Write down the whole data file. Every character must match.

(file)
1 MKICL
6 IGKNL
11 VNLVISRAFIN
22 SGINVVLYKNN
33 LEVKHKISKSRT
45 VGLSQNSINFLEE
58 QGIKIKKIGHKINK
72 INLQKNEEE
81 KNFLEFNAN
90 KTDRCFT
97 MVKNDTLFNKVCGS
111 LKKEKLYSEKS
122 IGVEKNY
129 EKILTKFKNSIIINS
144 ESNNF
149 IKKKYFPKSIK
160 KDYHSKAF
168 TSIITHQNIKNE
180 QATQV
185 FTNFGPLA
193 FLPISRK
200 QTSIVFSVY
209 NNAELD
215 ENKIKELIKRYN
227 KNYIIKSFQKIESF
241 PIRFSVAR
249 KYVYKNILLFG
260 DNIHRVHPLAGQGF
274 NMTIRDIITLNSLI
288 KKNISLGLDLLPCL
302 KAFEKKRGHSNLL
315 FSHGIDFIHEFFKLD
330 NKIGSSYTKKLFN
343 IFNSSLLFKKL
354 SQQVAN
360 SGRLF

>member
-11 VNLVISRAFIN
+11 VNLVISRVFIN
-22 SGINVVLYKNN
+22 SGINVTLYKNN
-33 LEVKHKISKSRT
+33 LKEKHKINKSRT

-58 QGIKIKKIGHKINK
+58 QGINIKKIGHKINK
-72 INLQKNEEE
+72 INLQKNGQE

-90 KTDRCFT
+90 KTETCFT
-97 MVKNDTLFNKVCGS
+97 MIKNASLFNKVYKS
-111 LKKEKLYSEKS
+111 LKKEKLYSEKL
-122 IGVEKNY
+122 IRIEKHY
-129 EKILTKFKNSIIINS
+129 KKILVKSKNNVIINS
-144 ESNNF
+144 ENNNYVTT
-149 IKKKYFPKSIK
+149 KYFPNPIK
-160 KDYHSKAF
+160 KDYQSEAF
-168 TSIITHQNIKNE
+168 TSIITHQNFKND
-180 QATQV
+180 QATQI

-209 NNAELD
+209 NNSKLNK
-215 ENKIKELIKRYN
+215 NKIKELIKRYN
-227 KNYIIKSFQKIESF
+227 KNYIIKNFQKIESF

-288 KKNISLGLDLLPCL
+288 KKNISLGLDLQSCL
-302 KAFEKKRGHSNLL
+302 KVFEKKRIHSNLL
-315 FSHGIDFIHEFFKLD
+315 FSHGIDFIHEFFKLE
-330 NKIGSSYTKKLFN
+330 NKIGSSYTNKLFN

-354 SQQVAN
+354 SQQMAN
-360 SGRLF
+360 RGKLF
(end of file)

1 MKICL
6 IGKNL
11 VNLVISRAFIN
22 SGINVVLYKNN
33 LEVKHKISKSRT
45 VGLSQNSINFLEE
58 QGIKIKKIGHKINK
72 INLQKNEEE
81 KNFLEFNAN
90 KTDRCFT
97 MVKNDTLFNKVCGS
111 LKKEKLYSEKS
122 IGVEKNY
129 EKILTKFKNSIIINS
144 ESNNF
149 IKKKYFPKSIK
160 KDYHSKAF
168 TSIITHQNIKNE
180 QATQV
185 FTNFGPLA
193 FLPISRK
200 QTSIVFSVY
209 NNAELD
215 ENKIKELIKRYN
227 KNYIIKSFQKIESF
241 PIRFSVAR
249 KYVYKNILLFG
260 DNIHRVHPLAGQGF
274 NMTIRDIITLNSLI
288 KKNISLGLDLLPCL
302 KAFEKKRGHSNLL
315 FSHGIDFIHEFFKLD
330 NKIGSSYTKKLFN
343 IFNSSLLFKKL
354 SQQVAN
360 SGRLF

>member
-11 VNLVISRAFIN
+11 VNLVISRVFIN
-22 SGINVVLYKNN
+22 SGINVTLYKNN
-33 LEVKHKISKSRT
+33 LKEKHKINKSRT

-58 QGIKIKKIGHKINK
+58 QGINIKKIGHKINK
-72 INLQKNEEE
+72 INLQKNGQE

-90 KTDRCFT
+90 KTETCFT
-97 MVKNDTLFNKVCGS
+97 MIKNASLFNKVYKS
-111 LKKEKLYSEKS
+111 LKKEKLYSEKL
-122 IGVEKNY
+122 IRIEKHY
-129 EKILTKFKNSIIINS
+129 KKILVKSKNNVIINS
-144 ESNNF
+144 ENNNYVTT
-149 IKKKYFPKSIK
+149 KYFPNPIK
-160 KDYHSKAF
+160 KDYQSEAF
-168 TSIITHQNIKNE
+168 TSIITHQNFKND
-180 QATQV
+180 QATQI

-209 NNAELD
+209 NNSKLNK
-215 ENKIKELIKRYN
+215 NKIKELIKRYN
-227 KNYIIKSFQKIESF
+227 KNYIIKNFQKIESF

-288 KKNISLGLDLLPCL
+288 KKNISLGLDLQSCL
-302 KAFEKKRGHSNLL
+302 KVFEKKRIHSNLL
-315 FSHGIDFIHEFFKLD
+315 FSHGIDFIHEFFKLE
-330 NKIGSSYTKKLFN
+330 NKIGSSYTNKLFN

-354 SQQVAN
+354 SQQMAN
-360 SGRLF
+360 RGKLF